Santa Barbara's New Incentive Program Targets Unscripted TV Shows

Courtesy of Santa Barbara County Film Commissioner

The program is expected to pump $500,000 into the local economy annually from hotel rates, permit fees and local law enforcement costs.

Santa Barbara County expects to pump at least $500,000 a year into the local economy with its recently expanded movie and TV incentive program, placing a special emphasis on attracting reality shows.

“We are targeting unscripted television shows which we consider to be ‘on brand,' ” said Geoff Alexander, the Santa Barbara County film commissioner, “that is, driven by themes of romance, culinary, and outdoor and aspirational lifestyle.”

The program has $50,000 in annual funding from two tourist organizations, Visit Santa Barbara and Visit Santa Ynez Valley. Each have committed $25,000 for at least the first year of the program.

The program provides cash rebates for eligible productions that book a minimum number of hotel room nights in specified areas of the county while they are in production locally. To qualify, photo shoots and unscripted TV must each commit to 50 room nights, while a scripted TV show or commercial shoot needs to commit to at least 100 room nights. A feature film must commit to at least 200 total room nights.

“We are projecting that this incentive will result in approximately 2,000 room nights booked in Santa Barbara County [in one year] with a spend of somewhere in the range of $500,000 in direct spending being pumped right back into the economy,” said Alexander.

The program will also rebate local permit fees and police or CHP sheriff cost billed to the production, Alexander said. The maximum rebate is $2,500 per production.

“We had to create a minimum criteria that would justify the expense for our local communities here,” he added, “and really determined that most productions are going to come in and are going to book a minimum number around that depending on what type of production it is.”  

In the infancy of the California movie industry, Santa Barbara was a popular filming location and in 2010 celebrated its 100th year of filmmaking. In recent years, movies that have used Santa Barbara locations include Pirates of the Caribbean III: At World's End, There Will Be Blood and It’s Complicated.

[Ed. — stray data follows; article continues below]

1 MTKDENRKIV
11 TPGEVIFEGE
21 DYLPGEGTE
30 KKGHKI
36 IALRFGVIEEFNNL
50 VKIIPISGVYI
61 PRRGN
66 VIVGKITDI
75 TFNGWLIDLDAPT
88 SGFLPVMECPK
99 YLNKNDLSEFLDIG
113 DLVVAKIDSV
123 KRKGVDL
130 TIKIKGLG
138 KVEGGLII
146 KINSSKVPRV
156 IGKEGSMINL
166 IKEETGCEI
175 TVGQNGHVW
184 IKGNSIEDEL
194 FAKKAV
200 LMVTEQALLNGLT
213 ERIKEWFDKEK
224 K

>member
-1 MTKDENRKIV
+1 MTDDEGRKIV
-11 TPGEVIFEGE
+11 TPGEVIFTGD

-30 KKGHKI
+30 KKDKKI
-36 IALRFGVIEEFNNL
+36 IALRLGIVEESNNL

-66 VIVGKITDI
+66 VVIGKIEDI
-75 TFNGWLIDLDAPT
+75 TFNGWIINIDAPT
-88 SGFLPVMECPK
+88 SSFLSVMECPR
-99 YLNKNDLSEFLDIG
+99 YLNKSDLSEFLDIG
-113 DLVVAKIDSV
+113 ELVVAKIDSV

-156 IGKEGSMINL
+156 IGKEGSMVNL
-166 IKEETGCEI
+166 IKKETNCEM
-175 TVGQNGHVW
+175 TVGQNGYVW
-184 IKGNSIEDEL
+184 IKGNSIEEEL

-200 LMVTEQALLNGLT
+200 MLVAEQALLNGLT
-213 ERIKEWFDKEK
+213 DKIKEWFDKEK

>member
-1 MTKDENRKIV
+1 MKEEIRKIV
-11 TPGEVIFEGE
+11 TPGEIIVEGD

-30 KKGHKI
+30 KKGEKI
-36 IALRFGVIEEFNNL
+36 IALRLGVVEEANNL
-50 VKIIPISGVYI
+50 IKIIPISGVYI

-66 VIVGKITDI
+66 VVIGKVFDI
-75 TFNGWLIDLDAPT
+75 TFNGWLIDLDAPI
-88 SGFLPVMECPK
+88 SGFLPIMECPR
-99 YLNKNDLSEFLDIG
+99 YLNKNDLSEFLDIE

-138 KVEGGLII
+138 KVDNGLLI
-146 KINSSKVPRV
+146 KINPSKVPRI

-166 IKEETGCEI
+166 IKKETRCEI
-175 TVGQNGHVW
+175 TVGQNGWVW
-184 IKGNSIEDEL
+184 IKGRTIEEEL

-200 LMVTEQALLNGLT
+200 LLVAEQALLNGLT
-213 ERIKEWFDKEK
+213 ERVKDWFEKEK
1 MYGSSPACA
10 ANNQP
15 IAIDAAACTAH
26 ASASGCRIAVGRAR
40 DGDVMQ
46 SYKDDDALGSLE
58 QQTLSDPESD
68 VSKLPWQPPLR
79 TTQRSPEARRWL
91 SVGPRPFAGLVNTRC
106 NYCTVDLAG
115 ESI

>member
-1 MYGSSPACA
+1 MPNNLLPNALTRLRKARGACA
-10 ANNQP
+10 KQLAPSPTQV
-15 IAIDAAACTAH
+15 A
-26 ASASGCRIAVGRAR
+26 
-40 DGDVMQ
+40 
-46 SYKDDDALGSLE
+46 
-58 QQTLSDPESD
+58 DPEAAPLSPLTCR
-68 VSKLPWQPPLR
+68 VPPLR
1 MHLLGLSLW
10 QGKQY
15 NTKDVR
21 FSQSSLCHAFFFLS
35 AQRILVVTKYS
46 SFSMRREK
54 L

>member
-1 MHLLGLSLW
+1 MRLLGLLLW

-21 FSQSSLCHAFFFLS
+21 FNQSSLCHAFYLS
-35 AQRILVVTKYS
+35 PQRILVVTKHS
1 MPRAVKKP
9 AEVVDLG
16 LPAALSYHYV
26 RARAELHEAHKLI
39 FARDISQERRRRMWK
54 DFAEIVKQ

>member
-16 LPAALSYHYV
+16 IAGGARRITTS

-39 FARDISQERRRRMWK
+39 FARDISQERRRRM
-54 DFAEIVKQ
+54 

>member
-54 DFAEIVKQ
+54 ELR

Alexander says that the county is already in talks with a few productions.

“We’re in waiting to go ahead and lock down our first customer here, but we have some folks that are circling that I think are going to land shortly,” he said.

The county program is independent of the state program, but Alexander said it supports the state’s annual subsidies and, in fact, are working with others to expand the amount the state spends each year.

“We absolutely support it. We need to be competitive with other states, and not only would we like to see a major expansion of the amount of money that’s available, but we also need to see an additional incentive for out-of-zone production,” he said. “We need to see people getting a higher incentive rate when they shoot outside of Los Angeles County that will distribute this benefit throughout the state.”

For now, Alexander hopes that Santa Barbara County can be a role model for other parts of California: “We are definitely hoping to start a trend of increased incentives throughout the jurisdictions and the state, which we believe will support the statewide program.”

Incentive zones include Santa Barbara County’s South Coast, which consists of Carpinteria, Summerland, Montecito, Santa Barbara and Goleta, and the Santa Ynez Valley communities of Ballard, Buellton, Los Alamos, Los Olivos, Santa Ynez and Solvang.